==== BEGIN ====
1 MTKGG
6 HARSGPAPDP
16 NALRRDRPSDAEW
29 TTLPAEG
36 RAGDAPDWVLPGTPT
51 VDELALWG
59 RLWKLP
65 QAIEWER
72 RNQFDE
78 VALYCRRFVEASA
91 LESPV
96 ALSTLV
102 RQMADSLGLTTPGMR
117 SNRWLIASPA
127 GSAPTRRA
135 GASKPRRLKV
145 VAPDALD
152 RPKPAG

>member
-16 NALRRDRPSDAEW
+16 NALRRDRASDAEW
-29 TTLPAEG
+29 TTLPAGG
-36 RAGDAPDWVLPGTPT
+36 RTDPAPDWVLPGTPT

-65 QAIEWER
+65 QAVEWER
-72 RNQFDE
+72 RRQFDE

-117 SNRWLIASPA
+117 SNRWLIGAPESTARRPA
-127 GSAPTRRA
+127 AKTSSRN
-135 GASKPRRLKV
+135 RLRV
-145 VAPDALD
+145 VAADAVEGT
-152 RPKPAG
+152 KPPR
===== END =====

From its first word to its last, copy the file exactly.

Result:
1 MTKGG
6 HARSGPAPDP
16 NALRRDRPSDAEW
29 TTLPAEG
36 RAGDAPDWVLPGTPT
51 VDELALWG
59 RLWKLP
65 QAIEWER
72 RNQFDE
78 VALYCRRFVEASA
91 LESPV
96 ALSTLV
102 RQMADSLGLTTPGMR
117 SNRWLIASPA
127 GSAPTRRA
135 GASKPRRLKV
145 VAPDALD
152 RPKPAG

>member
-16 NALRRDRPSDAEW
+16 NALRRDRASDAEW
-29 TTLPAEG
+29 TTLPAGG
-36 RAGDAPDWVLPGTPT
+36 RTDPAPDWVLPGTPT

-65 QAIEWER
+65 QAVEWER
-72 RNQFDE
+72 RRQFDE

-117 SNRWLIASPA
+117 SNRWLIGAPESTARRPA
-127 GSAPTRRA
+127 AKTSSRN
-135 GASKPRRLKV
+135 RLRV
-145 VAPDALD
+145 VAADAVEGT
-152 RPKPAG
+152 KPPR